No easy walk for Mboweni's budget

28 February 2021 - 05:00 By SAM MKOKELI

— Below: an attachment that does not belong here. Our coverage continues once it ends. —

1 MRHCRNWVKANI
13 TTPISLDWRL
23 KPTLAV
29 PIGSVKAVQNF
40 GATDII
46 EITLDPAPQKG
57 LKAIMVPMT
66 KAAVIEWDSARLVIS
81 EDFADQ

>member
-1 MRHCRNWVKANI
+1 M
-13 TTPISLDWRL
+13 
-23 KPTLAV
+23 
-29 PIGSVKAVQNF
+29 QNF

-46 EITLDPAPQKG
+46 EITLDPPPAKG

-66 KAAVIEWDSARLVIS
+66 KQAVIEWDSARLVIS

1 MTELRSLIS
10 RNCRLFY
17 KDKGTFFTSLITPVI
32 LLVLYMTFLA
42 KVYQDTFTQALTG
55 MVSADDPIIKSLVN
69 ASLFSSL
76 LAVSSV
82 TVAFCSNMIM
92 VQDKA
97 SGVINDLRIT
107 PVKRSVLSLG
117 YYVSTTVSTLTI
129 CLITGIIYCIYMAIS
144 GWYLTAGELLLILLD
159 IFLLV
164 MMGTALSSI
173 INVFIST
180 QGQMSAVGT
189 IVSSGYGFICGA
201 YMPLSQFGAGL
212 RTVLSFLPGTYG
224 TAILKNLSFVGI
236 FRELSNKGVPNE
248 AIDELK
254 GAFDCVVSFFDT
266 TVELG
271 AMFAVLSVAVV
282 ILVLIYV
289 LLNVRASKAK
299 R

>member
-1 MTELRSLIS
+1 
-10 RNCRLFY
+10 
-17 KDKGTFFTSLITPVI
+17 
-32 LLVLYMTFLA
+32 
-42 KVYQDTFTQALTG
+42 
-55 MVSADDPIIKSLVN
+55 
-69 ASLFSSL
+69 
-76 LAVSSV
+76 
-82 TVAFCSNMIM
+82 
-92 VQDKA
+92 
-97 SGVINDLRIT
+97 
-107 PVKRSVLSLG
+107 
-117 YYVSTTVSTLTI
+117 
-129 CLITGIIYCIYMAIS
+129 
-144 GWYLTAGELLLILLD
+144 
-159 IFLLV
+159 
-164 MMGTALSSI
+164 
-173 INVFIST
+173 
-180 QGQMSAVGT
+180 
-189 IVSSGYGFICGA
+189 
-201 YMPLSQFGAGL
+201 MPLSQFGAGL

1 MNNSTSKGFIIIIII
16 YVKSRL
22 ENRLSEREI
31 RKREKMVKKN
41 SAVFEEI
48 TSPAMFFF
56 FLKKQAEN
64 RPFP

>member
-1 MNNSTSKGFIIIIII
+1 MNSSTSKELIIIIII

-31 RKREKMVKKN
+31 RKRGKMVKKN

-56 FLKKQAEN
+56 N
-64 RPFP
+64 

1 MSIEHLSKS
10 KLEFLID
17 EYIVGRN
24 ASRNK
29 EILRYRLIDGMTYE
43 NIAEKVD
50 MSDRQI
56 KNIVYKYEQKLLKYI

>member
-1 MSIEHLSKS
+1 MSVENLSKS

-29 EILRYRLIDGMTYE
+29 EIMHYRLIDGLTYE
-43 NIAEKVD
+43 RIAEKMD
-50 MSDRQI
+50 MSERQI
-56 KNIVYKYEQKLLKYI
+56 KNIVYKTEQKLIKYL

The credibility of finance minister Tito Mboweni's latest budget depends on his ability to stare down the cabinet and walk a political tightrope enforcing unpopular decisions, experts say. Mboweni's budget promised to consolidate public finances in a political season that demands decisions that will attract voters for the ruling party. SA will hold local elections this year.The minister's previous hard stances have been undone by his cabinet colleagues in the past, including when he was forced to allocate money to the state airline against his wishes late last year. "This budget is not populist. It does not play to electoral interests," said Richard Calland, political analyst and lecturer in public law at the University of Cape Town. The budget did not increase welfare benefits in line with inflation, as is usually the trend. "Mboweni is reducing the purchasing power, the livelihood of 17-million people who are the bedrock of the ANC's support in many respects," Calland said. This decision would lead to some significant pushback inside the ANC over time.Mboweni also announced that the R350 grant for the unemployed would be continued for three months. It would be difficult to eradicate this grant, introduced to help unemployed South Africans cope with the economic ravages of the pandemic.The National Treasury is banking on no increases in public sector wages in the coming years. Negotiations for the next multi-year annual increases will resume later this year. The government has sought to tear apart a previous agreement, in order that it did not have to honour guaranteed salary increases last year. It won a legal battle when the agreement reached in 2018 was declared unlawful in court, but the unions have appealed. Tensions with labour may be problematic as the year progresses as unions form a big part of the ANC's elections machinery. President Cyril Ramaphosa's government is centred on a consensus-building philosophy, which seeks support from unions at forums such as the National Economic Development and Labour Council (Nedlac). With other big government decisions related to economic reform, Eskom's restructuring will need the input and even support of labour at Nedlac if it is to enjoy political credibility. Taking on labour may not be a successful approach in an election year."So many of the guys who run the ANC branches are public sector workers, middle managers. If you are freezing their wages, that is potentially playing with fire," said Calland. "That adds to the sense of the perfect storm circling around the president and his reform efforts. Things could not be more difficult."The Congress of South African Trade Unions (Cosatu) criticised the government approach on public sector salaries. "We denounce and reject the posture adopted by the government and articulated by the National Treasury. We call on the government to respect the democratic institutions and abandon the unilateral imposition of a wage freeze for the next three years and engage unions at the Public Service Co-ordinating Bargaining Council about the way forward," Cosatu said in a statement. Mboweni has generally talked tough on financing of state-owned enterprises (SOEs). This week he allocated R7bn to the Land Bank, which is in a difficult financial situation with threats of yet another debt default. Even the best-performing companies, such as the Airports Company SA, have been badly affected by the Covid-19 economic environment. And the difficult trading environment suggests the number of SOEs with a voracious appetite for state bailouts may grow in the coming months. It will not be easy for the government to let SOEs default, said Simi Siwisa, head of public policy at Absa. "It starts to send a negative market signal about the government when defaults are routinely tolerated, and the willingness to default thus increases the perceived risk of lending to SOEs." Siwisa added that SA needs to learn from the experiences of countries that allowed defaults. "In China, a string of SOE bond defaults caused the interest rates of SOE debts to rise quickly in the secondary market." Allowing the defaults on guaranteed debt, a government could inadvertently be reducing confidence about the SOE, and increase the overall risk in the project, she said. "A government guarantee is used to reduce the cost of funding and enhance lending as many investors are unwilling to be exposed to the SOE risks. So, defaults are not desirable because they increase the cost of borrowing." The required juggling is a sign of the fiscal crisis in SA's public finances and the attendant political posers Mboweni and his colleagues will face during the year. SAA has requested more state funding, in addition to the R10.5bn in October. "The business rescue practitioners have made a request for R3.5bn. That still has to be interrogated to get to the veracity of it," Mboweni told journalists on Wednesday. The government has undertaken to restructure some of its ailing companies. This in itself is an expensive exercise that will require recapitalisation. Arms company Denel has struggled to pay salaries for several months. Five directors, including chair Monhla Hlahla, have resigned in the past four weeks. Denel's financial problems have exposed the board members to possible legal ramifications in terms of the Companies Act, insiders say.Board members can be held personally liable for the debts of their company when it has been found to have traded recklessly or negligently. Many of Mboweni's decisions need political backup from Ramaphosa as there would likely be a severe pushback from within the ANC, said Calland.

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